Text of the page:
Indian Dalit Coal Mine Workers
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India: Data Shows Rise in Atrocities against Dalits, Tribal People

Crimes against people rose by 177.6 per cent and crimes against people from tribal communities rose 111.2 per cent between 1991 and 2021. Dalits and Adivasis together account for almost 32 per cent of all prisoners in Indian jails.

How are Institutional discrimination and social exclusion related to crime? Data points to a vast increase in the crime against Dalits and Adivasis in . And, whether some opt for a life of crime or whether they are framed, Dalit and tribal people form a sizable bulk of under-trials and prisoners in India's jails.

(Dalits are India's historical untouchables, performing an array of occupational roles relegated to the realms of impurity. Different Dalit communities have faced discrimination, even violence, over generations. Literally, Dalit means broken, or dispersed.

Adivasis, on the other hand, are many different communities of indigenous or tribal people. The word Adivasi literally means those settled since times immemorial.

The State does not necessarily recognise the terms and officialdom rather refers these large communities as Scheduled Castes and Scheduled Tribes, alluding to the provisions of the Indian Constitution that has a schedule of communities listed for positive discrimination in state welfare initiatives).

The national data on crime, โ€˜Crime in India 2021' published by the National Crime Records Bureau () in August 2022 reveals that crimes against Dalits and tribal people increased by 1.2 and 6.4 per cent in 2021.

NCRB reports have been a valuable compilation of statistics over the years on offences ranging from crimes against women to economic and financial crimes.

Analysing the data, the National Coalition for Strengthening SCs and STs (PoA) Act (NCSPA) says that despite explicit constitutional provisions and guidelines, the suffering of Dalit tribal communities across India remains the worst as the communities are not only the victim of this scourge system but also face institutional discrimination and social exclusion.

NCSPA is a platform of over 500 Dalit and Adivasi civil society organisations, communities, leaders, and activists. It works on the strengthening of the Prevention of Atrocities Act, a law enacted by Parliament in 1989 to give legal protection to Dalit and Adivasi people who faced atrocities.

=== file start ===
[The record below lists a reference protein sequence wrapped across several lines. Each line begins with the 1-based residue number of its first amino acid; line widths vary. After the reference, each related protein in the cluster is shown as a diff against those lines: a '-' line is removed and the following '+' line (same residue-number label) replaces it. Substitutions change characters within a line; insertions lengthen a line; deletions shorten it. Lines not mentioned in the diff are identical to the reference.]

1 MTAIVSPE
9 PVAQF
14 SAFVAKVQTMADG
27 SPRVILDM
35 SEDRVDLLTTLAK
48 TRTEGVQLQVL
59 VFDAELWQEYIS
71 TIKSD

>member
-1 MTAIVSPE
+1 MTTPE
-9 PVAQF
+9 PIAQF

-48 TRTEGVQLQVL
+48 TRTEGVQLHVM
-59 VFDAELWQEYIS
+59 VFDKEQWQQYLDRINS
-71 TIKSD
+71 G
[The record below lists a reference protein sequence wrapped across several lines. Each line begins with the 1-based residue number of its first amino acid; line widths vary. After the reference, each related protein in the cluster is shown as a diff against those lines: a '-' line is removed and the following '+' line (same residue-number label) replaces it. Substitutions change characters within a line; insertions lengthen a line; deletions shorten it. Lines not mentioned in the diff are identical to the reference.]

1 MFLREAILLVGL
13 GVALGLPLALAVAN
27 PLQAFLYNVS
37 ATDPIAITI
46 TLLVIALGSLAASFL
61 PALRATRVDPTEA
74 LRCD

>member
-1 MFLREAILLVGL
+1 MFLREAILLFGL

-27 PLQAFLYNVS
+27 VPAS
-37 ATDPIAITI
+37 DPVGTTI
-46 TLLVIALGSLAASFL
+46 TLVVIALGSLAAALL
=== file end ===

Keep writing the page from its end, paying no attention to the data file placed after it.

The coalition believes that the number of crimes against Dalits and Adivasis is overwhelming and argues that even the 2021 Crime data corroborates the upsurge in violence against Dalit and Tribal people, especially Dalit and Adivasi women and children. Dalits and Adivasis are also referred to as Scheduled Castes and Scheduled Tribes or SCs and STs, in keeping with Article 46 of the Constitution of India.

An analysis of NCRB's report reveals that atrocities or crimes against Dalits in 2021 rose by 1.2 per cent since 2020. Further, atrocities against Tribal people have increased by 6.4 per cent in 2021.

Violence against Dalit and Adivasi women has also risen โ€“ cases of rape involving SC women and girls account for 7.64 per cent of all rape cases reported from across the country. Simultaneously, cases of rape of tribal women and girls account for 15 per cent of the total cases.

The report has also tabled detailed numbers of assault on women, including their kidnapping โ€“ these cumulatively stood at 16.8 per cent in the case of Dalit women and 26.8 per cent in the cases of tribal women.

The report showed that a total of 70,818 cases of atrocities against SCs were pending investigation at the end of the year 2021, including the previous year's cases. Similarly, 12,159 Cases of atrocities against STs were pending investigation and a total of 2,63,512 cases of atrocities against SCs and 42,512 cases of atrocities against STs came for trial in court.

The enormity of the situation becomes clearer when the data is interpreted over a larger time frame. For instance, crimes against the SCs and STs have risen in the two decade between 1991 and 2021.

Meanwhile, according to a study to understand the implementation of the law in 15 states conducted by the Dalit Human Rights Defenders Network, along with the Human Rights Law Network and National Council of Women Leaders, crimes against SCs rose by 177.6 per cent and crimes against ST communities rose 111.2 per cent between 1991 and 2021.

Interestingly, Dalits and Adivasis together account for almost 32 per cent of all prisoners in Indian jails. Of the 4,78,600 prisoners across jails in the country, 99,273 (20.74 per cent) belonged to the SC communities and 53,336 (11.14 per cent) belonged to the ST communities. Of the total prisoners, 4,58,687 (95.83 per cent) were men and 19,913 (4.16 per cent) women, the data showed. Of the total 19,913 imprisoned women, 4,467 (22.43 per cent) were SC and 2,281 (11.45 per cent) were ST.

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